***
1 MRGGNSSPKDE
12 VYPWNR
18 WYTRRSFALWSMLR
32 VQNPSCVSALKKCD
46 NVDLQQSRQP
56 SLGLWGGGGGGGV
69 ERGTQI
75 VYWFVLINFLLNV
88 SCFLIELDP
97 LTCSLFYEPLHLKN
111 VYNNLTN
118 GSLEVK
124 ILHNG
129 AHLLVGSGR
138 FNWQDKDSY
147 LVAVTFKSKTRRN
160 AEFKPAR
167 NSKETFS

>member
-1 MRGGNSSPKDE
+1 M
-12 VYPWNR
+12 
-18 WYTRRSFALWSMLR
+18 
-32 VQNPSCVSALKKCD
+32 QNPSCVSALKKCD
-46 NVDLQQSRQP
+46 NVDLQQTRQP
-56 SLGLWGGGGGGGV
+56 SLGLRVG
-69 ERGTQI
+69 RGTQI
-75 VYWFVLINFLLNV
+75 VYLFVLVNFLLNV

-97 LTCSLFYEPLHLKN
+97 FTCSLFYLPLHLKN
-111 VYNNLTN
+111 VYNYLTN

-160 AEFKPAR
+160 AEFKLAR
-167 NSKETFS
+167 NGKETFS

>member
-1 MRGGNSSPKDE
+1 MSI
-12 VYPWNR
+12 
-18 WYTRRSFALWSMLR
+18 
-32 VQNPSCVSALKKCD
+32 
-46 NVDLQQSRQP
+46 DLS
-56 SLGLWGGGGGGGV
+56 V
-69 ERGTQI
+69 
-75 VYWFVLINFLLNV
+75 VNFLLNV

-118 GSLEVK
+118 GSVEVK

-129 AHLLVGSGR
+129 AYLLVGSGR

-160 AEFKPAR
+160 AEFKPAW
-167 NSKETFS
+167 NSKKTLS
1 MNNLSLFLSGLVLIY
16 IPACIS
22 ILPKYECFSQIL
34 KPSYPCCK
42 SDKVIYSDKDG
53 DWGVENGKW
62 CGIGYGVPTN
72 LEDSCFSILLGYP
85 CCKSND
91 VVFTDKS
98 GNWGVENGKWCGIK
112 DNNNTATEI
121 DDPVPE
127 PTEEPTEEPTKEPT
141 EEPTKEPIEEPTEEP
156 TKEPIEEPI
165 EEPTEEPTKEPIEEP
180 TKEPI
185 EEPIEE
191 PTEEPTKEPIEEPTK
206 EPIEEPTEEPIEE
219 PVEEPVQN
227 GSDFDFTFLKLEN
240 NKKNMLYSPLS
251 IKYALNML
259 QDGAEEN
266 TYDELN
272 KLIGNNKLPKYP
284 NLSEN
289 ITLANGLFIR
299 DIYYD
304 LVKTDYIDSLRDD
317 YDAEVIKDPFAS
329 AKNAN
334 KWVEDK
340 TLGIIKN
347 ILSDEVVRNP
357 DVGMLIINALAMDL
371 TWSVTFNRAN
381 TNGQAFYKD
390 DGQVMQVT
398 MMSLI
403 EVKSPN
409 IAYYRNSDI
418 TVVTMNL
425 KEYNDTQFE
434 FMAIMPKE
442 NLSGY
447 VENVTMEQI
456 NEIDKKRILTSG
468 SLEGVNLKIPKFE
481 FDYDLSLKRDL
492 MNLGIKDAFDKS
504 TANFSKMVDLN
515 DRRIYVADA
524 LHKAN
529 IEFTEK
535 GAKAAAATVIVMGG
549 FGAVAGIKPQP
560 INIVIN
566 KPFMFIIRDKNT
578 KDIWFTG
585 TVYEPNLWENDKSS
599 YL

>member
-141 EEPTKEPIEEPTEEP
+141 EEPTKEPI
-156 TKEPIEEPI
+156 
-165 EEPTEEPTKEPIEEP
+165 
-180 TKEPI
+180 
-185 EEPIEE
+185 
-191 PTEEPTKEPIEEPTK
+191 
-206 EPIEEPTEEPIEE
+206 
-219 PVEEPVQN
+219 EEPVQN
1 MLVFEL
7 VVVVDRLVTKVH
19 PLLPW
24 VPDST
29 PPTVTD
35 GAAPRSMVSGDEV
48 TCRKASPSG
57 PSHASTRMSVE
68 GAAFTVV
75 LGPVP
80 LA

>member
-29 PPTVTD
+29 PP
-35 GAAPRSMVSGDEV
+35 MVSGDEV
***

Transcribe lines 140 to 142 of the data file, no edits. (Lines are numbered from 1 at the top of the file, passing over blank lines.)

-180 TKEPI
+180 
-185 EEPIEE